• Can I ask if you added the clarification at the top of your post after or before Brian Cox’s and Mark Henderson’s comments. I ask, because when I first read your post I found it quite unpleasant and quite insulting to Cox and Ince. It has, however, generated lots of debate (which is good) and you appear to have softened your position (which shows willingness to engage and to modify one’s views as discussion evolve). One could argue that writing a provocative post is a good way of getting a discussion started, but it’s not that surprising that some respond in similarly provocative/unpleasant fashion.

    • As I pointed out in my blog post that’s linked above. The Geek Movement that is refered to by Dayantis is something he made up. As a Geek and a Skeptic his amalgamation of Geekdom and the Skeptic movement is something I find telling of some manner of intellectual lazyness on his part.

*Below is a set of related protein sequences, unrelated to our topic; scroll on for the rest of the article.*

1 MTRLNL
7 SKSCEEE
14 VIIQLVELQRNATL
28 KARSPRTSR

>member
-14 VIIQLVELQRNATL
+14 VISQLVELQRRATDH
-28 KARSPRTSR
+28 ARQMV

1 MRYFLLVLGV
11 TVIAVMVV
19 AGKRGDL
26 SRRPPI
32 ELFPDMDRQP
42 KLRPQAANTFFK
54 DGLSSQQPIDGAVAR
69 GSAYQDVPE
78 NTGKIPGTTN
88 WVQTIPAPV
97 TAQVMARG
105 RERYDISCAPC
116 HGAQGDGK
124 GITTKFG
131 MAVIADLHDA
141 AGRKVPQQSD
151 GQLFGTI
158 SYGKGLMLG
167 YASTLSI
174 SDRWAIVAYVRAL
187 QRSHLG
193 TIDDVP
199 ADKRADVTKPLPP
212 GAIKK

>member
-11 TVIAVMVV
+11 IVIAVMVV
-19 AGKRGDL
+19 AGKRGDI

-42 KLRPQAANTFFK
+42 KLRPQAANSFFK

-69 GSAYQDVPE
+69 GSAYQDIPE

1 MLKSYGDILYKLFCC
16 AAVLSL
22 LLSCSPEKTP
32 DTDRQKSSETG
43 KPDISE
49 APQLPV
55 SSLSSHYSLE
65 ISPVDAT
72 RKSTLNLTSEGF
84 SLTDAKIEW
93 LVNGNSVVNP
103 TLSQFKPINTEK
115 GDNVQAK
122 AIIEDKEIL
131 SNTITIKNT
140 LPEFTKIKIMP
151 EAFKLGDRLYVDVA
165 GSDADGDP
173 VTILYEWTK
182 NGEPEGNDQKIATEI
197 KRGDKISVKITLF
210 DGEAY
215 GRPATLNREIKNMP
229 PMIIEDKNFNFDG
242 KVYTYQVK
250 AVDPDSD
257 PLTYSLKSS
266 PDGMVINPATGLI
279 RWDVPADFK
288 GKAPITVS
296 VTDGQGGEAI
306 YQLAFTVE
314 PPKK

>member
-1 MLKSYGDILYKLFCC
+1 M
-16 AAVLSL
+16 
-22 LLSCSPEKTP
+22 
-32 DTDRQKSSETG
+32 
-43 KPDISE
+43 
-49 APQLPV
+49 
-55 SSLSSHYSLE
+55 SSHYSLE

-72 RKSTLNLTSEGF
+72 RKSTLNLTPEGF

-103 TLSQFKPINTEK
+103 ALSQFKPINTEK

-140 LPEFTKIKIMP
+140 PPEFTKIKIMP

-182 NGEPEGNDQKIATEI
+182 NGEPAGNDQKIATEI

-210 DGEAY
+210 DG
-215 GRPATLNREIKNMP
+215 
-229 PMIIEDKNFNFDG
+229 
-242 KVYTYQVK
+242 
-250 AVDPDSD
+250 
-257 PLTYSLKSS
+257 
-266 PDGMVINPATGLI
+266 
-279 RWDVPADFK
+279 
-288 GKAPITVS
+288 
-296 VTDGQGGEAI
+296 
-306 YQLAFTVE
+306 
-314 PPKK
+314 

2. I would tend to agree with what you’ve written. I read the Cox and Ince piece soon after it was first published and found it quite good. I thought what they were trying to say was, at least, reasonable. I was then quite surprised by all the criticism. Having read most of the criticism, however, it seems, at best, pedantic, and, at worst, quite unpleasant.